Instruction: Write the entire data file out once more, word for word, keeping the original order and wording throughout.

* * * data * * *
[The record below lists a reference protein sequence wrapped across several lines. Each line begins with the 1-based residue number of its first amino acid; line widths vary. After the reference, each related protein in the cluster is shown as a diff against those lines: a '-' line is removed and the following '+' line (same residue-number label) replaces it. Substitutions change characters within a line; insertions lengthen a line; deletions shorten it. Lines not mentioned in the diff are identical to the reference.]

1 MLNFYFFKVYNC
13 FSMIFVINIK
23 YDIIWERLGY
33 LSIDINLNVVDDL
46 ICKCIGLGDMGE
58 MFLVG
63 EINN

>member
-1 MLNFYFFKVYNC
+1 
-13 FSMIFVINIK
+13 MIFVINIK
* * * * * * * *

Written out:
[The record below lists a reference protein sequence wrapped across several lines. Each line begins with the 1-based residue number of its first amino acid; line widths vary. After the reference, each related protein in the cluster is shown as a diff against those lines: a '-' line is removed and the following '+' line (same residue-number label) replaces it. Substitutions change characters within a line; insertions lengthen a line; deletions shorten it. Lines not mentioned in the diff are identical to the reference.]

1 MLNFYFFKVYNC
13 FSMIFVINIK
23 YDIIWERLGY
33 LSIDINLNVVDDL
46 ICKCIGLGDMGE
58 MFLVG
63 EINN

>member
-1 MLNFYFFKVYNC
+1 
-13 FSMIFVINIK
+13 MIFVINIK